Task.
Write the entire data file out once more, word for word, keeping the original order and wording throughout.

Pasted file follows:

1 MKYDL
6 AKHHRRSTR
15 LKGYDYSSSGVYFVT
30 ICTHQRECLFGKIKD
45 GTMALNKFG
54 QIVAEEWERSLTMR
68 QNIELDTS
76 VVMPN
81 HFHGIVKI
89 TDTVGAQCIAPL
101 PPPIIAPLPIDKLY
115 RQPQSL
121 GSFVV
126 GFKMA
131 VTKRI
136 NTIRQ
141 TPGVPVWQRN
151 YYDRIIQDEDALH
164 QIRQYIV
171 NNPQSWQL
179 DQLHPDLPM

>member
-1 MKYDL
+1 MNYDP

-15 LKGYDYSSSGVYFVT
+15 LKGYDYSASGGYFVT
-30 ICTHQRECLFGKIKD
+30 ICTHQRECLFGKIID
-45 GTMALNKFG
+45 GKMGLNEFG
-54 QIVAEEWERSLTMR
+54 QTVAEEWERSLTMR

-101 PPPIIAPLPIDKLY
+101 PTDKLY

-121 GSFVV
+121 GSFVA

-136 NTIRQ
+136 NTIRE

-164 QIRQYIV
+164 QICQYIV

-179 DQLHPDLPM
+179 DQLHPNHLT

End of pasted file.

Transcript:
1 MKYDL
6 AKHHRRSTR
15 LKGYDYSSSGVYFVT
30 ICTHQRECLFGKIKD
45 GTMALNKFG
54 QIVAEEWERSLTMR
68 QNIELDTS
76 VVMPN
81 HFHGIVKI
89 TDTVGAQCIAPL
101 PPPIIAPLPIDKLY
115 RQPQSL
121 GSFVV
126 GFKMA
131 VTKRI
136 NTIRQ
141 TPGVPVWQRN
151 YYDRIIQDEDALH
164 QIRQYIV
171 NNPQSWQL
179 DQLHPDLPM

>member
-1 MKYDL
+1 MNYDP

-15 LKGYDYSSSGVYFVT
+15 LKGYDYSASGGYFVT
-30 ICTHQRECLFGKIKD
+30 ICTHQRECLFGKIID
-45 GTMALNKFG
+45 GKMGLNEFG
-54 QIVAEEWERSLTMR
+54 QTVAEEWERSLTMR

-101 PPPIIAPLPIDKLY
+101 PTDKLY

-121 GSFVV
+121 GSFVA

-136 NTIRQ
+136 NTIRE

-164 QIRQYIV
+164 QICQYIV

-179 DQLHPDLPM
+179 DQLHPNHLT